What Is a Giclée?

It can be a humorous adventure to go on Web sites where digital reproduction are sold under the Giclée moniker and read the vain attempts to explain: what the word means; its genesis; how to pronounce it; or to accurately describe the process of creating digital reproductions.

The reality for the art industry is it really isn’t a laughing matter. There literally must be thousands of poorly informed and worse written descriptions floating around cyberspace these days. Many with futile attempts to inform collectors and surfers what the heck is a giclée. The term has become as nondescript and amorphous as the word “print.”  The more the word and its description gets mucked up, the more confusing the term becomes to the public and the less ability it has to be a powerful valuable descriptor.

There isn’t enough space here to go into the history and meaning of the word. However, I do commend to you the following information and strongly suggest any who are truly interested in understanding what a digital print or giclée is to spend time with these links. They provide the best most accurate detailed history I’ve seen. It is from Harald Johnson, author of Mastering Digital Printing (Digital Process and Print). Johnson generously offers these excerpts on his Web site pulled from the above-mentioned book: What’s in a Name: The True Story of “Giclée” and Digital, Fine Art Printing Comes of Age. (Editor’s note: the website is no longer live.)

If there is a soapbox here, it comes from the frustration some artists and printers have with the loose use of giclée to represent digital fine art reproductions. When a term can be used to describe a homemade print coming off an Epson desktop printer based a low resolution digital photograph or worse, an image scanned from a garden variety photograph and also a meticulously produced digital print that might have taken hours just to setup the image capture and more hours to thoroughly manipulate the RIP software and printer calibrations to produce a masterful faithful reproduction on fine art paper or canvas, then the industry has a problem.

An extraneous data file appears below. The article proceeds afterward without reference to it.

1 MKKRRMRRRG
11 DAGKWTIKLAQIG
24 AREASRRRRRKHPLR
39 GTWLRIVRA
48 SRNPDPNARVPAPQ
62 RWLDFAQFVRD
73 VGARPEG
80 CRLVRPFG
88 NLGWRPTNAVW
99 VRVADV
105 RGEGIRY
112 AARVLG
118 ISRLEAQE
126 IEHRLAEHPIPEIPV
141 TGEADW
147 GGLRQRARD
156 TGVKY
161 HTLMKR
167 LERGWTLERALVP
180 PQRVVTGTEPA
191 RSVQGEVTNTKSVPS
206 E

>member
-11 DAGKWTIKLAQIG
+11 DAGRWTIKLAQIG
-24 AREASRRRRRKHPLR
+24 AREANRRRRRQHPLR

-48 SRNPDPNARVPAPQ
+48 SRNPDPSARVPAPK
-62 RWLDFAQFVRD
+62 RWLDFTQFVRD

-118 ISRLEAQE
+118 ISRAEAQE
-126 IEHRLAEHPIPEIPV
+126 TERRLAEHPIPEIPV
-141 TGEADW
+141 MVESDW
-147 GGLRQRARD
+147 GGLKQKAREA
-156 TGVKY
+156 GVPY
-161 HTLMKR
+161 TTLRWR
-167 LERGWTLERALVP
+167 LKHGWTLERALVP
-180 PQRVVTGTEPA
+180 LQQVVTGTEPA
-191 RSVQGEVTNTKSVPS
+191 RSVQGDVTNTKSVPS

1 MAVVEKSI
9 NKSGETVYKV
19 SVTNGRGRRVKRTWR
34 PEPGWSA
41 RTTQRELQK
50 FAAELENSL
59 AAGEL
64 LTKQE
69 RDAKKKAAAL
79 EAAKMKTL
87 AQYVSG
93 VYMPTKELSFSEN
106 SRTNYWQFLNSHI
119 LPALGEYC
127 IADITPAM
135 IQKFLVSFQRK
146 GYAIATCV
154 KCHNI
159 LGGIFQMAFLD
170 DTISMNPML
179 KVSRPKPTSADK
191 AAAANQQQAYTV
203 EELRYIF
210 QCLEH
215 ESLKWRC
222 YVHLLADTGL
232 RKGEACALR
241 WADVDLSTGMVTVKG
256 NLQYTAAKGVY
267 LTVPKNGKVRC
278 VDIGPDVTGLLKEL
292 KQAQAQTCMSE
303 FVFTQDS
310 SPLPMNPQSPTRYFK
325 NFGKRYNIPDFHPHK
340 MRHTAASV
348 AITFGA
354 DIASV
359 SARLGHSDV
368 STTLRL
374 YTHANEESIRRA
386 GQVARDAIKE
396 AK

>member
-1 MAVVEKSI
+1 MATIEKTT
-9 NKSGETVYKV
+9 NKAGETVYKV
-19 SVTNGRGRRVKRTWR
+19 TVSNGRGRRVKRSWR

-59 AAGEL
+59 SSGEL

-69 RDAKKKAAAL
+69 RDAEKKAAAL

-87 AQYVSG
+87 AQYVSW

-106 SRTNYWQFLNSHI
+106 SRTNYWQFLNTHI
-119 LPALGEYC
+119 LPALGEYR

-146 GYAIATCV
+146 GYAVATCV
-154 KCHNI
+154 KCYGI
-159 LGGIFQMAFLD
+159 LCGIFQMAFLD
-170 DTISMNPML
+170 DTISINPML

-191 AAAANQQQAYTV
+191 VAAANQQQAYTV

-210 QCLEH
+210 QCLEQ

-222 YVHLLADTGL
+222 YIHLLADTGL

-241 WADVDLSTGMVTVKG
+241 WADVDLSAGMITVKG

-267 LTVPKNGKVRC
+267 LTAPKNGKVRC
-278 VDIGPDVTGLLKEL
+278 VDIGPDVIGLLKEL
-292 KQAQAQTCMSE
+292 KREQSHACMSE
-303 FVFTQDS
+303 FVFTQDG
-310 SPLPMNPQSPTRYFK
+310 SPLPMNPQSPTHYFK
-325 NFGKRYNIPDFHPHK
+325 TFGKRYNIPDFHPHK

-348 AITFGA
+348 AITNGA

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In a nutshell, the term “giclée” has become nearly as generic as Kleenex. Did you know that the words aspirin, thermos and fridge all started as a trademarked name and look at them now. Giclée itself has never been trademarked. But there are many companies now trying to incorporate it into a trademark, Tru Giclée, UltraGiclée and a handful of others are being bandied about as companies such as Epson attempt to get their brand into the process. News flash, these marketing maneuvers are not going to help the industry as a whole; collectors are never going to clamor for an UltraGiclee or any other trademarked process. They will continue to trust dealers and gallerists to guide them to purchases based on their interest in the artist and the art.

Another debate regarding digital printing is there are those who think it is bad for business for companies such as Epson and H-P to be exhibiting at shows such as ArtExpo. They believe it confounds the pubic, confuses artists and does nothing to elevate the process. Remember, the whole reason giclée got into the vernacular was an attempt to move away from techie terms like computer generated digital print. That sounds like something you can make at home whereas giclée has that hoity-toity je ne sais quoi quality to it.

I don’t blame anyone for using the term giclée, but I also don’t blame those artists and printers who are moving away from it either now that it has come full circle and no longer has the cachet of something special. To be honest, seeing pixellated digital prints from well known highly publicized artists at ArtExpo adds yet more negativity and cynicism around the giclée moniker.  That’s another post, but anyone looking at this can see it is problematic for the business.